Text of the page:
Nearly a decade after Ploughshares published it, Elizabeth Graver’s short story “The Mourning Door” remains shrouded in a slippery surrealism that’s at once impenetrable and, simultaneously, the source of the piece’s staying power. In it, Graver’s pregnant narrator discovers a tiny human hand in her bed. Then she finds a shoulder in the laundry. Next it’s a foot, five small toes and all, in the basement. Is the narrator giving birth, or having a miscarriage? Is she piecing a baby together, or watching one fall apart?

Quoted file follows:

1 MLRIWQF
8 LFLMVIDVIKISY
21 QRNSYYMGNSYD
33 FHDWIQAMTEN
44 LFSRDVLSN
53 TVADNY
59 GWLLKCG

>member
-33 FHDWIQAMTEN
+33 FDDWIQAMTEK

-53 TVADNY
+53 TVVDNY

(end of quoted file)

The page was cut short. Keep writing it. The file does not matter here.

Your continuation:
Jesse Nathan is an editor at McSweeney’s and the managing editor of the Best American Nonrequired Reading. His poetry and essays have appeared or are forthcoming in jubilat, the American Poetry Review, the San Francisco Chronicle, and the Nation. He was born in Berkeley, grew up in Kansas, and lives now in San Francisco. More from this author →